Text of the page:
The Demise of Cassie

To the last, Chadwick Screams her Innocence


By By Joseph T. Wells, CFE, CPA

Editor’s note: This article concludes the story of Cassie Chadwick begun in the September/October 2000 issue. It is excerpted from a chapter in the book, “Frankensteins of Fraud,” © 2000 by Joseph T. Wells, CFE, CPA, the Association’s founder and Chairman.  

The Sad Tale of Joe Lamb 

The chorus of Cassie’s wretched deeds told of a life spent a step ahead of her latest lie. She had fallen out with her sister Alice when she was caught, as Elizabeth Bigley, having pawned Alice’s new furniture for $300. Of course the furniture wasn’t worth more than $100, but Elizabeth had pawned it to three different brokers. In 1882, she was married as Lydia Springsteen to a Cleveland doctor. Though William Springsteen was a particularly down-and-out and drunken doctor, seeing a few patients in his back-stair walkup, he nevertheless made good pickings for Elizabeth as she learned a trade more satisfying and lucrative than prostitution, namely fraud. The marriage lasted but 12 days before Springsteen was faced with a pile of bills. “You said your rich Irish relatives sent you all those presents!” he railed. When the three pawnbrokers came round, each with a claim to Alice York’s furniture and a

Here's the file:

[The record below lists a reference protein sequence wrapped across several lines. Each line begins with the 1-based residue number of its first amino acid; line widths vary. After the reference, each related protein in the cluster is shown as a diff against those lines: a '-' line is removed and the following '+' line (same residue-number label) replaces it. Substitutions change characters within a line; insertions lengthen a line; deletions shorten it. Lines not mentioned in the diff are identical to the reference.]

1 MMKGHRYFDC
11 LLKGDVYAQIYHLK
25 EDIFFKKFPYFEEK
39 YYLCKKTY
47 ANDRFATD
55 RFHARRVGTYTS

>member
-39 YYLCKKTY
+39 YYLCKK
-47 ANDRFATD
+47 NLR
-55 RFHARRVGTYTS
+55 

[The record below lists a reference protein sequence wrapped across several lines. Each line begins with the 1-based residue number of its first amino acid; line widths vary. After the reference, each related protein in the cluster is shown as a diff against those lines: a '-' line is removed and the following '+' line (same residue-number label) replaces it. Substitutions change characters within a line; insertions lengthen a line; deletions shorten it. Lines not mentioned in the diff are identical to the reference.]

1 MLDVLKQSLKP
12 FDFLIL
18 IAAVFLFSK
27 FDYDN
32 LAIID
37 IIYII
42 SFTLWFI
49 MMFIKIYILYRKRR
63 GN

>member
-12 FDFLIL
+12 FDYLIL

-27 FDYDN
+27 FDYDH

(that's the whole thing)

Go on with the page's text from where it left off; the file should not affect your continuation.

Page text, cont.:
charge against Elizabeth Bigley, Springsteen sent his little woman packing.

It was said that Cassie spent most of the year 1883 in convalescence with a kindly Lutheran family in Erie, Pennsylvania. She was calling herself Mazie Bagley. To gain the couple’s aid, she’d performed a trick she learned in the Toronto train stations, slicing her gums with a razor and fainting, somewhere very near an obviously good Samaritan. Mazie, a “young heiress,” promised to pay her hosts back with interest once she reached Cleveland.

However, as the good folks of Erie learned,
Mazie Bagley has passed peacefully away, putting her full trust in God, at 2:30 o’clock on March 27, 1884. Poor Mazie’s remains were taken to their native home in Canada for interment and were followed to their last resting place by a large and sorrowing concourse of friends. 

Elizabeth couldn’t resist a parting shot in a less cultured voice.
I thought you had heard. She was a splendid girl, but unfortunately weakminded. 


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